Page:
Work to Begin on PCB Cleanup at Gabreski Airport

The site of the cleanup at the southeast corner of Gabreski Airport.
The site of the cleanup at the southeast corner of Gabreski Airport.

An area of soil contaminated with PCBs at the southeast corner of Gabreski Airport in Westhampton is slated to be cleaned up beginning this week, according to the New York State Department of Environmental Conservation.

The cleanup on the Suffolk County-owned property will be done by the county through the state’s Brownfield Cleanup Program under the oversight of the DEC, according to a fact sheet released Monday by the DEC.

The site, which once housed a dog kennel and a small abandoned building associated with the Suffolk County Air Force Base, was first identified to have  PCB-contaminated soils in 1984. The buildings have already been removed. There is currently a half-acre excavation pit just south of the kennel.

The airport was built in 1943 by the federal government for use as an Army Air Force Base during World War II. It was given to Suffolk County after the war, but was reclaimed in 1951 during the Korean War. The property served as a U.S. Air Force Air Defense Command Base from 1960 to 1969, after which the property was released back to Suffolk County.

During deactivation of the base in the spring of 1970, the kennel area was used to bury office furniture and electrical distribution equipment, such as transformers and capacitors, which contain PCBs.

The property is within the Core Preservation Area of the Central Pine Barrens, and, while no redevelopment is currently proposed there, any future plans would be subject to Central Pine Barrens Commission review.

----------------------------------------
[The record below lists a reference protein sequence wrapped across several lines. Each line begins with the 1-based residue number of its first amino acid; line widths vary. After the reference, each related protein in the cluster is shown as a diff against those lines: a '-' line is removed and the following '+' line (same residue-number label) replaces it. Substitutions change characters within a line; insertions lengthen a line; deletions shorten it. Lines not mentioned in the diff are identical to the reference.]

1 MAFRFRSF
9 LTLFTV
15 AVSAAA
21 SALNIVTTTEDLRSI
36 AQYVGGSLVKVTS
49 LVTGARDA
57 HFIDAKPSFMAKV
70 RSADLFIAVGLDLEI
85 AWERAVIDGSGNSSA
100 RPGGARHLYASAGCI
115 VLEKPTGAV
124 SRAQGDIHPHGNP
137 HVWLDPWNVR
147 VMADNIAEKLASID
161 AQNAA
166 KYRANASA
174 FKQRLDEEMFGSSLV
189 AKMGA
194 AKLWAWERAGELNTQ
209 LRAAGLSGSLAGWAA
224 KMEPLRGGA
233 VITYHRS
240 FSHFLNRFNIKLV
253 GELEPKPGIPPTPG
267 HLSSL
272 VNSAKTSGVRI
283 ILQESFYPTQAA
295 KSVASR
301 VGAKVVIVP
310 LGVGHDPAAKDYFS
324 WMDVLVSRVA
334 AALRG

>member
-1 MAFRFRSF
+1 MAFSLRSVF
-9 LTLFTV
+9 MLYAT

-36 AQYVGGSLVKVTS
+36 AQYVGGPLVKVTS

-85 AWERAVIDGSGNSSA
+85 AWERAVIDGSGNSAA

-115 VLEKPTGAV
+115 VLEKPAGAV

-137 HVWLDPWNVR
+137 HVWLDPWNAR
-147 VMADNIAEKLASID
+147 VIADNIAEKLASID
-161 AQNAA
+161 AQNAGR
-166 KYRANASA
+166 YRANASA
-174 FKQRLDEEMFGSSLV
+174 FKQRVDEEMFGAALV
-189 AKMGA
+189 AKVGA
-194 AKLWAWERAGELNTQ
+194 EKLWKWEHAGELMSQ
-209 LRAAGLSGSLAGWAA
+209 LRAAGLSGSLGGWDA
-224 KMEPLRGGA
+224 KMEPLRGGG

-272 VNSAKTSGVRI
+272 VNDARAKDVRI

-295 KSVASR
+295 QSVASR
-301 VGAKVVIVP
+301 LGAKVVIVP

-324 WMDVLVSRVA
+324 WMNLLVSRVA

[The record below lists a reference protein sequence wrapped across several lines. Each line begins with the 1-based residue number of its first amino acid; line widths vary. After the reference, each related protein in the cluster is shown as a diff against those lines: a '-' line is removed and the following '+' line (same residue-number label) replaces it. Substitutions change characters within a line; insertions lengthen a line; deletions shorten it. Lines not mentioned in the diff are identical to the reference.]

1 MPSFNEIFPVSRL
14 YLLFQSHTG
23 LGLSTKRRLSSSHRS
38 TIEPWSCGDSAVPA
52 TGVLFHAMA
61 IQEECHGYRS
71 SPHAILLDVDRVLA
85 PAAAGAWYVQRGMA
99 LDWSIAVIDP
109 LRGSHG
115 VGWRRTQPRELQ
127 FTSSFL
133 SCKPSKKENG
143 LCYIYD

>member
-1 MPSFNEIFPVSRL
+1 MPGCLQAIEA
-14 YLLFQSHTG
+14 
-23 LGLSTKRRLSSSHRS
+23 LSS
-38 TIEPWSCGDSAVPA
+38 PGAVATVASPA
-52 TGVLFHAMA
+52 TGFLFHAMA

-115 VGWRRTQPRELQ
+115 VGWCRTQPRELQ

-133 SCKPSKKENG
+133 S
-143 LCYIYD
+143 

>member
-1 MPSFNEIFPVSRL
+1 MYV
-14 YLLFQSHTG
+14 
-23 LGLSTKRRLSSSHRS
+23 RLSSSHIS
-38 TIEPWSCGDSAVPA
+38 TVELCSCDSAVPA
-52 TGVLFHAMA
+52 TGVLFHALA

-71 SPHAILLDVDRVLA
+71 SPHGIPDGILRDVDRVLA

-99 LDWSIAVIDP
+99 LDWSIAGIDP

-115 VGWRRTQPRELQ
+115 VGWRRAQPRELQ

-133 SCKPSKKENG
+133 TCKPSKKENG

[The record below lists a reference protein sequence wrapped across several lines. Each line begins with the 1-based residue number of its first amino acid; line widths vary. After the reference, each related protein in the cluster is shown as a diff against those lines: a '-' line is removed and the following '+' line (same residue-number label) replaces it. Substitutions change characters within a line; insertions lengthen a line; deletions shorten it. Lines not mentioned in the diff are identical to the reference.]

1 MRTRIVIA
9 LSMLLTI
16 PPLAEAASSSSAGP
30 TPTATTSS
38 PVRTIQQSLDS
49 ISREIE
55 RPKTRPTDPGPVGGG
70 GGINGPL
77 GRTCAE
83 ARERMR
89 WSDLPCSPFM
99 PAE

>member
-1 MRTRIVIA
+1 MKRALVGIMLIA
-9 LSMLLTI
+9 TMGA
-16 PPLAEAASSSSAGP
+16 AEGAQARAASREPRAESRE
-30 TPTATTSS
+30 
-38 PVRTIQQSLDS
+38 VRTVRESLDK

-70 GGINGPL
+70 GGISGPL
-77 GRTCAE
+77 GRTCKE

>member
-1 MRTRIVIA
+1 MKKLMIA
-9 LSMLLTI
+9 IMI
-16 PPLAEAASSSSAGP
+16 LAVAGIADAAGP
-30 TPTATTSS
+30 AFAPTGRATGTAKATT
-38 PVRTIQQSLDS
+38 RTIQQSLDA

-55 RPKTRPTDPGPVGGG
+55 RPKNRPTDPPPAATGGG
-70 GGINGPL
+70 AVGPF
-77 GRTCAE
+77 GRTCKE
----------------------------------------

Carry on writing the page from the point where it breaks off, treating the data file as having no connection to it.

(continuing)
The project includes excavation and off-site disposal of soil containing PCBs in excess of 10 parts per million, and covering of soils containing in excess of 1 ppm of total PCBs following the excavation.

The 4,720-square-foot site will be excavated up to 4.5 feet below ground, fot a total volume of about 277 cubic yards.

Once the project is complete and a Final Engineering Report is accepted by the DEC, the county would receive a Certificate of Completion, allowing them to redevelop the site, with no liability to the state for the contamination, and would be eligible for tax credits to offset the cost of the cleanup and for redevelopment of the site.

More information is in the DEC’s data sheet on the project, online here, and project documents are available at the Westhampton Free Library.

Beth Young

Beth Young has been covering the East End since the 1990s. In her spare time, she runs around the block, tinkers with bicycles, tries not to drown in the Peconic Bay and hopes to grow the perfect tomato. You can send her a message at

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